Planning for the Best

Tripartite National Strategic Plan for Radiation Oncology 2012-2022

Implications of Projections for Infrastructure Planning

Interpreting the results

The projections should be treated as baseline numbers rather than as the maximum linac numbers required.

The model developed by the Allen Consulting Group to predict the number of linacs required across Australia assumes that capacity needs equal demand. However, queuing theory (mathematical study of waiting times) proves that capacity needs to exceed mean demand to avoid the build-up of waiting times, including in radiotherapy11.  Research into the required percentage of spare capacity needed to keep radiotherapy waiting times to treatment short found that about 10% spare capacity is required to ensure that 86% of patients are able to start radiotherapy within a week of completing the treatment planning process12.

Meeting the target utilisation rate should therefore incorporate an additional 10% capacity in linear accelerator numbers to negate increases in the waiting times for treatment. This would mean that to meet the 52.3% target utilisation rate in 2022, at least 27 additional linacs would be needed extra to the projected number of 267 linacs to create this needed spare capacity.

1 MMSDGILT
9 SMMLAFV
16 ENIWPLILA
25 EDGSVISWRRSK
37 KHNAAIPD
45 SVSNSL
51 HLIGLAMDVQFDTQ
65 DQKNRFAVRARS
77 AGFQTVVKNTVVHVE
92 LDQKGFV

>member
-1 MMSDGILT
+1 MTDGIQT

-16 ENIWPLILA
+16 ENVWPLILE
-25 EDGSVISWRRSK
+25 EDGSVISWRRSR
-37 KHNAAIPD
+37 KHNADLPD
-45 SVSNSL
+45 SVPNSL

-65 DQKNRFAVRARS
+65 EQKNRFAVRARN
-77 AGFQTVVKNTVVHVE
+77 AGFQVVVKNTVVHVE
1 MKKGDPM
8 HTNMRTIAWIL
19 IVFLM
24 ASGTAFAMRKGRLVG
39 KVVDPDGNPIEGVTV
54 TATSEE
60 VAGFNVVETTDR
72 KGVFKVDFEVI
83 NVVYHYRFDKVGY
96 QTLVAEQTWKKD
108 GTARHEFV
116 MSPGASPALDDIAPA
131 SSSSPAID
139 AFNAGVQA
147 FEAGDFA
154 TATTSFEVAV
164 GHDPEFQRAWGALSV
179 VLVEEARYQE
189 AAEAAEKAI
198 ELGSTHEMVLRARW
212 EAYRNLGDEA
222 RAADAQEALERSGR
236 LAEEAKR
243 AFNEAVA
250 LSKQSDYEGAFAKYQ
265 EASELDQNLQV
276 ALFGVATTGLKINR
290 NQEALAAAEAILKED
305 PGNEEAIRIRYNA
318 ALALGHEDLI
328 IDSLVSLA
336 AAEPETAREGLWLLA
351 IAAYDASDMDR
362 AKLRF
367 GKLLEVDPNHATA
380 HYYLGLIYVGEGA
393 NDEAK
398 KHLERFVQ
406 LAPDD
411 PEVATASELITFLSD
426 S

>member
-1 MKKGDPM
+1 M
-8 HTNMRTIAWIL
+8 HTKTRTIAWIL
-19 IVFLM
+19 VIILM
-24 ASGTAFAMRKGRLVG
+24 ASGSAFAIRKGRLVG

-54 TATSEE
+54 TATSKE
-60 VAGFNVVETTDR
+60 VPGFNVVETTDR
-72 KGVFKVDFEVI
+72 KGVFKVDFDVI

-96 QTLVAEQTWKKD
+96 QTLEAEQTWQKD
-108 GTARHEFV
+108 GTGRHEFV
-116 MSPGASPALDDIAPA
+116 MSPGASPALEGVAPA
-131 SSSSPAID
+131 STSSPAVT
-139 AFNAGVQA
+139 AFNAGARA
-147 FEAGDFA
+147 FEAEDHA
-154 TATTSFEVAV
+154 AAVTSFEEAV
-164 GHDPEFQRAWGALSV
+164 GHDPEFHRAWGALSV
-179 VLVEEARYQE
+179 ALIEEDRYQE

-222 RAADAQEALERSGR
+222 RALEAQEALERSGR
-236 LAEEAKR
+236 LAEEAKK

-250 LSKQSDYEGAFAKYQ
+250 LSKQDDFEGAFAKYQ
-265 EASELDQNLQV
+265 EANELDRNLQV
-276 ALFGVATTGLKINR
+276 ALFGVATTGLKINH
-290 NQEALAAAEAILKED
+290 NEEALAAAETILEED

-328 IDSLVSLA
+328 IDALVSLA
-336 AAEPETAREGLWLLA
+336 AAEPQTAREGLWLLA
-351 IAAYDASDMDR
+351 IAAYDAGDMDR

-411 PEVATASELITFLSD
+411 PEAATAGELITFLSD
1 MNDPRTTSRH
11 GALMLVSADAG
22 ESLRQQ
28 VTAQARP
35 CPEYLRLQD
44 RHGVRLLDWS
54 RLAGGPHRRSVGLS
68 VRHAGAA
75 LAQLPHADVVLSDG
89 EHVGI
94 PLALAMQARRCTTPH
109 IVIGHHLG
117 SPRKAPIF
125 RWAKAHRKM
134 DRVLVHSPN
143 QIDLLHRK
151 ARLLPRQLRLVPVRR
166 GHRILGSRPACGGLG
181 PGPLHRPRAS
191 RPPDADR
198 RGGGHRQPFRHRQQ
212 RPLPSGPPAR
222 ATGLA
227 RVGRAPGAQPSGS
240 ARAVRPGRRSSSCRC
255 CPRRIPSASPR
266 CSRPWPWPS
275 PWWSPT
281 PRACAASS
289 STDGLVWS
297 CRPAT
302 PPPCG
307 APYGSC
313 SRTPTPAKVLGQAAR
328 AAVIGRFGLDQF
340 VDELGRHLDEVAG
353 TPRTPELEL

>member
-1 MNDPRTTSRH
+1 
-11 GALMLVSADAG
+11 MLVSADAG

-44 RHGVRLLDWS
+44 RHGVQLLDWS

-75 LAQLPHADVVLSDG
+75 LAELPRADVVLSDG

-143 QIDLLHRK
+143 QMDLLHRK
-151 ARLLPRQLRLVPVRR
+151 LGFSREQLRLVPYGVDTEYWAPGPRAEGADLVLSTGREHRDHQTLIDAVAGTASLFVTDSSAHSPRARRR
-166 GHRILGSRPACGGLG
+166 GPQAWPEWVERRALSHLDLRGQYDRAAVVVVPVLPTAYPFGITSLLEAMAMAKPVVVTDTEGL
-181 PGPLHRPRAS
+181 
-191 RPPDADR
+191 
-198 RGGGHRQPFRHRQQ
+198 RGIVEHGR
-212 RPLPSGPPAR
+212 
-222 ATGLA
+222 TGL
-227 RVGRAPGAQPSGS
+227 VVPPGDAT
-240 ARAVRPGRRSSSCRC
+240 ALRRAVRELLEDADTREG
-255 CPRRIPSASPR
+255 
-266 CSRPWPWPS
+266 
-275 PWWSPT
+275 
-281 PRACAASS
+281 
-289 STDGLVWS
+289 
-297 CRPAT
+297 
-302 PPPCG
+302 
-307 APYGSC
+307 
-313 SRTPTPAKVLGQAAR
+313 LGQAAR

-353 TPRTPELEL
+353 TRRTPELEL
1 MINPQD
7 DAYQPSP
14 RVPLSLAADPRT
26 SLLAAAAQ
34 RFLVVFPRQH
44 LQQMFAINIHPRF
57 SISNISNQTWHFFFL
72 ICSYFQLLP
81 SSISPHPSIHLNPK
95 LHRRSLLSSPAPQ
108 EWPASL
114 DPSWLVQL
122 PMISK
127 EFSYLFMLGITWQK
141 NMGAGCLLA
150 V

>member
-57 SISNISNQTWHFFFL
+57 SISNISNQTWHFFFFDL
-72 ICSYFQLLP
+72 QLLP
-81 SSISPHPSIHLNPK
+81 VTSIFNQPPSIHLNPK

It is possible that the lack of spare capacity allocation in previous calculations of linac requirements by service planners has resulted in unrealistic expectations regarding throughput and waiting times.

Linac requirements in each jurisdiction

Projected linac requirements for each State and Territory are not included in the Plan. There are two key reasons for this:

  • Some jurisdictions have very low linac numbers and therefore the model is of limited use;

  • While the national linac projections are robust, linac numbers at jurisdiction level should be based on local population characteristics and numbers.

There are existing benchmarks for planning radiotherapy services on a population basis2. For every 1,000 cases of cancer in a population, 523 patients would need radiation as an optimal part of their management. Considering the average linac throughput (patients that can be treated in a year), for every 600 new cases of cancer, a linac is required.